Albertville Parish’s Centennial a celebration of community

Photo from the St. James Parish Facebook page. The Roman Catholic Parish of St. James in Albertville will be celebrating a century this weekend.

The Roman Catholic Parish of St. James in Albertville will be celebrating a century this weekend.

The church is a centre of the community and organizers have created an event that will celebrate both the Village of Albertville and the church’s Centennial. Leo Gignac is the Parish Chairperson and helps run the Knights of Columbus in the community. He said the Parish has a long and proud history.

“The celebration is all centred around the church, which is the monument of Albertville,” Gignac said. “(It’s) what we are known for. The first mass in our church was celebrated in August of 1922, so it’s a Centennial celebration—the occasion being the church—but it’s really a family and community get together, with the old folks coming back to the community.”

The event has drawn people with deep connections to the area. Attendees were already starting to settle in Friday afternoon, including one person Gignac met who lived in Albertville 80 years ago.

Gignac said faith had a lot to do with creating a tight-knit community. As a longtime resident, he’s glad for the chance to celebrate.

“I’m pretty proud of our community,” he explained. “I’m pretty proud of our church family and I love carrying on what our grandfathers started for us. I hope that the next generation after we are gone can keep it up.

“I am just so happy with the community. The volunteers that we have are all great. We have got volunteers that are volunteering to help us that haven’t been here in 50 years that are coming back and saying, ‘can we do something to help you guys?’ It’s just a chance for the community to get together with the past.”

Gignac said they’ve done a lot of work around the community to keep it going strong. For example, earlier in the week roughly a dozen people gathered to wash headstones in the graveyard by the church.

“They just added life to the graveyard,” he said. “We can see writing. A lot of the graves are over 100 years old, and that we didn’t know of.”

On Friday throughout the day campers were parked and a fire pit set up for a meet and greet evening. On Saturday, the celebration opens with a parade in Albertville at 9:30 a.m. The theme is “The Old Days.”

Gignac said they’ve been looking for plenty of “old stuff” to help with the celebration.

“We have got lots of antique cars, tractors, combines coming in,” he explained. “We have got antique motors that are going to go on display.”

The antique tractors and cars will be on display for people to admire, and they’re owners will be available to talk about them until at least 4 p.m. or 5 p.m.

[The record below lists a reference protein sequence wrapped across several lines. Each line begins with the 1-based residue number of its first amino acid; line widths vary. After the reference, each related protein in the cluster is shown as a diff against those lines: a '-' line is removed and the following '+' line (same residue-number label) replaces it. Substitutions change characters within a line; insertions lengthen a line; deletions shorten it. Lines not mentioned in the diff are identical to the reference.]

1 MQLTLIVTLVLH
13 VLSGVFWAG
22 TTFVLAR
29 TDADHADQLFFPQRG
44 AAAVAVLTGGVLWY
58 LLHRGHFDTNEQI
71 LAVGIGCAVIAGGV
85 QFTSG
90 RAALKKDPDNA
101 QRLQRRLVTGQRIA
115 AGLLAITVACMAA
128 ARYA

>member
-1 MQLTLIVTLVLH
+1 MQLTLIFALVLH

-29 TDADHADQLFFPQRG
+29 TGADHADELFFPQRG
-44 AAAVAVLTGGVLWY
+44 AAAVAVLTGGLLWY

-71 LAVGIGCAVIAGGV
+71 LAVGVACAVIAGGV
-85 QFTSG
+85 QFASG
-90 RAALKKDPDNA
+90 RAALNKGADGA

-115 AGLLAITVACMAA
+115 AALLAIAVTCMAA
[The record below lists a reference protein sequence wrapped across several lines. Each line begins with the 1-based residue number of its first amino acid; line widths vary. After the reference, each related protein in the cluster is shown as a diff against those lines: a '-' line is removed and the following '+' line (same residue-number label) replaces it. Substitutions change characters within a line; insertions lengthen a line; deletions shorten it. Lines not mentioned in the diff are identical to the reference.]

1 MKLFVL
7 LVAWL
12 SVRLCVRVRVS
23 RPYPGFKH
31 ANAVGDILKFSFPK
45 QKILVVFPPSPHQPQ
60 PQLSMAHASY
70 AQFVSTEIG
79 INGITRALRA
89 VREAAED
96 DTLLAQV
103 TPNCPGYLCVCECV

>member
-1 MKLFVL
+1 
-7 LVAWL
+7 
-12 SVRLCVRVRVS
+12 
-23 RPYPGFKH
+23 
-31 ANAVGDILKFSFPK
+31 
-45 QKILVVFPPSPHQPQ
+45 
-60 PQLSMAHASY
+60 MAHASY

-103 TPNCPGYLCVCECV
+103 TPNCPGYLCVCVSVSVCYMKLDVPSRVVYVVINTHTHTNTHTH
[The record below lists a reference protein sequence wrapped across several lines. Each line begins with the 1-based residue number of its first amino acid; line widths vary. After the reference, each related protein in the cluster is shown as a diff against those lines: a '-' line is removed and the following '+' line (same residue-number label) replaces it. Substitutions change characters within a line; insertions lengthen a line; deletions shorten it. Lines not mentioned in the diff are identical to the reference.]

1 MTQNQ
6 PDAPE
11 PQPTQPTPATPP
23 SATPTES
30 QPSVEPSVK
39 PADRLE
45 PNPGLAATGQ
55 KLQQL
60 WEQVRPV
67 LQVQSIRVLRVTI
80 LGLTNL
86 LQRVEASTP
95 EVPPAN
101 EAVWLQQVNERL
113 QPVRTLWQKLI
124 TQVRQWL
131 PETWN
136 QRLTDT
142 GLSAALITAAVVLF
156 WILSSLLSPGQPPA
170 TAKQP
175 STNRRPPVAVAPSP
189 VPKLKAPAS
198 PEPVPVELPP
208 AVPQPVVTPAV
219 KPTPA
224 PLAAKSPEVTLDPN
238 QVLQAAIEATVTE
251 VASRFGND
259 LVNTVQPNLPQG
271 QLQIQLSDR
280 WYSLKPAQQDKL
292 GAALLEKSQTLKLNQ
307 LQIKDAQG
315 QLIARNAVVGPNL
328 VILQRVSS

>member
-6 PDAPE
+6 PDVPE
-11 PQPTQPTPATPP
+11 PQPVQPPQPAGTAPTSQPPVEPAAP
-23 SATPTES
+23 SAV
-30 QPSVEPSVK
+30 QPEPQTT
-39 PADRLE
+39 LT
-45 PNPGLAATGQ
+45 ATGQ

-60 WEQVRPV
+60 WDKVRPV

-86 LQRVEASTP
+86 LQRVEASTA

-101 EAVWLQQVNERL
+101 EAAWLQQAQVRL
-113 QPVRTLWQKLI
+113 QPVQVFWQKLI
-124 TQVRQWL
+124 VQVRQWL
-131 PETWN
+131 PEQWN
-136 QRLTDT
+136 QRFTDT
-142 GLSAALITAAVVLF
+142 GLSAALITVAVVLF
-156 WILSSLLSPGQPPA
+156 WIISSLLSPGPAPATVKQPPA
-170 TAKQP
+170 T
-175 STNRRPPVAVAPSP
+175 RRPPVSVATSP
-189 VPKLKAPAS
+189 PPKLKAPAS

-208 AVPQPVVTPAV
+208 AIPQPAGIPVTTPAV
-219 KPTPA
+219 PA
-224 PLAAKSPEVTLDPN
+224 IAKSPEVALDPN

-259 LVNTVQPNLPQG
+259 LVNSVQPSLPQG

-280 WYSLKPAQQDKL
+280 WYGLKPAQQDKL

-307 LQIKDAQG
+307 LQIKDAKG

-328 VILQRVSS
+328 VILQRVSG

After the parade, there are four family teams competing in a fun ball tournament. There will also be horseshoes, volleyball, bouncy castles and the playground for the children.

“The kids under the age of 10 won’t be bored,” Gignac said.

They will also have historical displays open through the entire weekend, including at the Innovation Centre, and the museum.

“People brought in photo albums, family history books, displays you name it,” Gignac explained. “I have been out at that museum and I can tell you it would take probably a week to cover it all.”

There are fireworks Saturday, and before the fireworks anybody with historical stories to tell will be invited to do so at a podium by the fire pits.

“Nothing too formal,” Gignac said. “I think there are a couple of families are putting on a few skits around the campfire.”

The Canteen is open all day on Saturday as well.

Sunday opens with the church service at 10 a.m. led by Bishop Stephen Hero of the Diocese of Prince Albert and parish priest Father Jim Kaptein who is celebrating his last Sunday mass because of a change in leadership.

There will also be three children receiving confirmation. Following the mass will be a Parish picture out on the deck and steps.

“We are hoping for as many people as possible and I think we will have lots,” Gignac said. “From what I have seen so far I think we will have a great crowd this weekend.”
Following the picture is a free pancake breakfast served by the Knights of Columbus from roughly 11 a.m. until 1 p.m.

There is adoration and then the blessing of the graves in the graveyard at 2 p.m. for all of the ancestors and pioneers.

At 5 p.m. on Sunday there will be a traditional French supper that Gignac believes is already sold out. The meal includes pea soup, tourtiere, salads, buns and dessert along with the Centennial cake.

This is followed by an old-fashioned variety night inside the church itself.

“They figured it would take at least two to three hours to get through that program,” Gignac said. “We have got a really good program and it’s all local talent. There is nothing coming out of Hollywood or anything like that, so it should be good.”